Cover Story: The Next Frontier

The Edge Markets

As returns flatten in the mainstream markets, investors are looking for other investment destinations. Opportunities abound in frontier markets, say industry experts, but they also warn of risks from investing in these fast-growing economies.

Frontier markets around the world are gaining traction among investors as their valuations are now at attractive levels, say industry experts. They believe more should diversify into these pre-emerging economies to take advantage of their healthy growth in the coming years.

Rayan Rafay, investment manager and co-founder of the Canada-based, one of the largest frontier investment websites in the world, attributes the cheap valuations to the frontier markets having underperformed in the last few years.

“This is primarily because the US dollar has appreciated so much since the 2008 global financial crisis, making it difficult for foreign governments and companies to borrow externally. And they usually lack internal credit markets to provide expansionary lending,” he says.

“Additionally, negative rates in Europe and quantitative easing in the US resulted in a spike in the value of assets, which in turn led to superior returns in developed markets. However, this has largely come to an end and frontier markets are in the right part of the global economic cycle to grow.”

At present, frontier market stocks are more attractively valued than developed market equities. For example, the MSCI Frontier Markets Index has a price-earnings ratio (PER) of 13 times and a price-to-book value (P/BV) ratio of 1.55 times compared with the S&P 500’s PER of 24.34 times and P/BV of 2.82 times, says Germaine Share, senior analyst and research manager at Morningstar Investment Management Asia Ltd.

Meanwhile, Sarona Asset Management co-managing partner Vivina Berla believes now is a very good time to invest in frontier markets. Sarona is an independent investment firm that focuses on frontier and emerging markets.

“It is a sad but well-known fact that most investors tend to buy high and sell low. When most investors are apprehensive, valuations tend to fall, therefore increasing the opportunities for disciplined and experienced managers.

“Private equity in frontier and emerging markets is a young but rapidly maturing industry and it displays characteristics similar to the US private equity industry of the 1980s — plenty of potential opportunities for investors who have an ‘information advantage’ to capture the growth of the ‘real’ economy,” says Berla.

Aberdeen Asset Management frontier markets fund manager Gabriel Sacks says that in 1988, the newly launched MSCI Emerging Markets Index represented less than 1% of total stock market capitalisation. Today, it represents 13% of the total.

“Similarly, the MSCI Frontier Markets Index represents less than 1% of total stock market capitalisation today while these economies (in their broadest definition) comprise more than 100 countries, and account for some 30% of the world’s population and around 10% of global GDP.

“There are no guarantees that frontier markets will emulate what emerging markets have achieved. But as economic power shifts further away from the developed world, it is a good bet that wealth and economic activity will be more evenly distributed around the globe. On top of that, valuations currently look attractive, relative to the history of the asset class, compared with the more mainstream equity markets,” he says.

According to Billy Hii, chief investment officer at Bill & Morrison Ltd, an offshore investment broker, although there is no overlap between the MSCI Emerging Markets and MSCI Frontier Markets indices, as nations develop, markets can be promoted from the frontier to the emerging markets indices and vice versa.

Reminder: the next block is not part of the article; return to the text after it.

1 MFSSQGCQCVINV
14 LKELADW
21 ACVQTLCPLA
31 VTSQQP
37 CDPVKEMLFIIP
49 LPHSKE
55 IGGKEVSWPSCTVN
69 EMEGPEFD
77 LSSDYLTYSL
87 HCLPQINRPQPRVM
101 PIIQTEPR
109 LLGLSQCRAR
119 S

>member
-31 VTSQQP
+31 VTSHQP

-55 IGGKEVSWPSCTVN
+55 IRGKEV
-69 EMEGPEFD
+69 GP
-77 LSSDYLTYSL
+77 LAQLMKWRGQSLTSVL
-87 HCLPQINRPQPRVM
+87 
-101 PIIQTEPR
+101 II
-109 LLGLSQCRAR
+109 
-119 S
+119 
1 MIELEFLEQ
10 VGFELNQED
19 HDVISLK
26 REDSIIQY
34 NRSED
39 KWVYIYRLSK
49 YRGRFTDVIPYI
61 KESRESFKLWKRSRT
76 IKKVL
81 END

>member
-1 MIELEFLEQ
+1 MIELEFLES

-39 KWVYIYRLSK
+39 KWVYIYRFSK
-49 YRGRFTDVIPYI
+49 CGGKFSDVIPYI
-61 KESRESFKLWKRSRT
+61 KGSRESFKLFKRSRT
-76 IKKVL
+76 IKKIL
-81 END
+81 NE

“For example, Argentina was demoted from MSCI Emerging Markets to MSCI Frontier Markets in 2009 and the UAE was promoted to MSCI Emerging Markets in 2014. Thus, in many ways, it is possible to view frontier markets as the global emerging markets of tomorrow. Like emerging markets back in the 1980s, they will offer attractive investment opportunities if you can take the volatility,” he says.

Frontier markets, according to Morningstar, are emerging economies that are typically smaller and less developed, and have lower liquidity than emerging markets in Asia, Europe, the Middle East, Africa and Latin America. Frontier markets are also more difficult to access than emerging markets. Examples are Kuwait, Argentina, Pakistan and Myanmar.

Hii says frontier markets should be considered an alternative investment option for global investors seeking diversification. “These markets are generally less correlated to the major developed or emerging markets due to their limited economic exposure to the rest of the world. They do offer higher investment returns because of their significant growth potential. But their risks are generally higher than those of developed or emerging markets.”

He adds that frontier market investments are quickly becoming an asset class that is separate and distinct from emerging markets. “If you’ve never heard of frontier markets, you’re not alone. They only became the new hot investment a few years ago. In short, if you have the right risk appetite, frontier markets can serve as your diversification and growth strategy.”

Nevertheless, the valuations of frontier markets are relatively low due to investor apprehension about them — something that emerging markets experienced back in the 1980s. But at the time, says Rafay, emerging markets benefited from the rise of the world’s largest countries — China and India.

“It is hard to match the wealth creation seen then but there are still unique opportunities out there. Developed and some emerging markets are very crowded, especially with the move towards exchange-traded funds (ETFs). So, investing in frontier markets now will enable you to enter growing economies before anyone else, and with a diversification benefit to match.”